Kiwibank cuts one-year rate to historic low

by Ksenia Stepanova19 Aug 2019

Kiwibank has cut its one-year fixed home loan rate to 3.55% and its two-year fixed rate to 3.65%, meaning it is now offering the lowest mortgage rates currently on the market. Its one-year rate is also the lowest rate ever offered by a bank in New Zealand.

The drop follows the Reserve Bank’s surprise decision to cut the Official Cash Rate (OCR) by 0.5% earlier this month. Every major bank immediately dropped their home loan rates following the announcement – however, this latest drop has put Kiwibank ahead of its Australian competitors with the next lowest one-year rate being 3.69%, offered by ANZ, BNZ and Westpac.

Kiwibank also currently has the lowest variable rate at 5.15%, on a par with the Co-operative Bank and ICBC.

Rates could be set to drop even further with ASB economists predicting a further 0.25% OCR cut in November, though they say this is heavily dependent on ‘fluid’ global risks.

ASB senior economist Christ Tennent-Brown expects floating and fixed-term mortgage rates to remain very low throughout 2019 and 2020, but says we shouldn’t necessarily expect to see mortgages to move “in lock-step” with future OCR moves.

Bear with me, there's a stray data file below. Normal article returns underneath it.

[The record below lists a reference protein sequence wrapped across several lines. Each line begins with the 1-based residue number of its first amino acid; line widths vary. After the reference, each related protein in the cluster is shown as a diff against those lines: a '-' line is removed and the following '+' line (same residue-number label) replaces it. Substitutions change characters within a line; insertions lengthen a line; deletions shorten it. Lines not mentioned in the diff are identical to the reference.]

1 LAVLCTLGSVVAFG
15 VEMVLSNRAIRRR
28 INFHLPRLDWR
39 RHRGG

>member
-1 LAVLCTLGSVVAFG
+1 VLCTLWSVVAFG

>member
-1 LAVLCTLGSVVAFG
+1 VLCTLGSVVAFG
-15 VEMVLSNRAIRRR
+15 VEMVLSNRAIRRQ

“We expect longer-term interest rates to remain at historically low levels over the year ahead, but also think the big moves down have already occurred,” Tennent-Brown said. “Influences on longer-term mortgage interest rates from 2-5 years include a myriad of domestic and global influences as well as expectations of RBNZ OCR settings rates.”

When it comes to securing the best mortgage rate, Tennent-Brown says pinpointing the best strategy for each individual buyer is “easier said than done.”

“Personal preferences for certainty and flexibility are really important considerations when choosing a mortgage rate, rather than simply opting for the lowest rate,” he explained.

“Splitting the mortgage into different terms, or a mix of floating and fixed-term mortgages, is a strategy for keeping some flexibility while locking in some interest rate certainty.”

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